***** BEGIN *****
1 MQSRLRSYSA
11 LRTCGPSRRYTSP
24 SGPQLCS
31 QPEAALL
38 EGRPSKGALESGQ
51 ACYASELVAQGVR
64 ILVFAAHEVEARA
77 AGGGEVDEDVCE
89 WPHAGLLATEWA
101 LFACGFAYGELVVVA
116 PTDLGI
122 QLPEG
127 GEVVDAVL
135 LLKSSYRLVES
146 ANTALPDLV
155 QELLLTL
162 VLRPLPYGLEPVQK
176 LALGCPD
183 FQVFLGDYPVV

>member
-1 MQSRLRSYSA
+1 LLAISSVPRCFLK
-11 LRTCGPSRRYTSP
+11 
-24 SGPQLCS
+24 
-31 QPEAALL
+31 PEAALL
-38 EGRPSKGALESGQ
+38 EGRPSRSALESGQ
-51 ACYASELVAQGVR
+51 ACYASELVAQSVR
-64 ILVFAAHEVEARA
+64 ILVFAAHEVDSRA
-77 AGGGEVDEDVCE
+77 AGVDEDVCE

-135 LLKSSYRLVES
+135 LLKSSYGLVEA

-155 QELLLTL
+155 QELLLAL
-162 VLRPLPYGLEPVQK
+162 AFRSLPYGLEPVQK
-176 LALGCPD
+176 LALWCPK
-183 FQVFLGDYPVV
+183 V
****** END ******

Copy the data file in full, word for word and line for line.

1 MQSRLRSYSA
11 LRTCGPSRRYTSP
24 SGPQLCS
31 QPEAALL
38 EGRPSKGALESGQ
51 ACYASELVAQGVR
64 ILVFAAHEVEARA
77 AGGGEVDEDVCE
89 WPHAGLLATEWA
101 LFACGFAYGELVVVA
116 PTDLGI
122 QLPEG
127 GEVVDAVL
135 LLKSSYRLVES
146 ANTALPDLV
155 QELLLTL
162 VLRPLPYGLEPVQK
176 LALGCPD
183 FQVFLGDYPVV

>member
-1 MQSRLRSYSA
+1 LLAISSVPRCFLK
-11 LRTCGPSRRYTSP
+11 
-24 SGPQLCS
+24 
-31 QPEAALL
+31 PEAALL
-38 EGRPSKGALESGQ
+38 EGRPSRSALESGQ
-51 ACYASELVAQGVR
+51 ACYASELVAQSVR
-64 ILVFAAHEVEARA
+64 ILVFAAHEVDSRA
-77 AGGGEVDEDVCE
+77 AGVDEDVCE

-135 LLKSSYRLVES
+135 LLKSSYGLVEA

-155 QELLLTL
+155 QELLLAL
-162 VLRPLPYGLEPVQK
+162 AFRSLPYGLEPVQK
-176 LALGCPD
+176 LALWCPK
-183 FQVFLGDYPVV
+183 V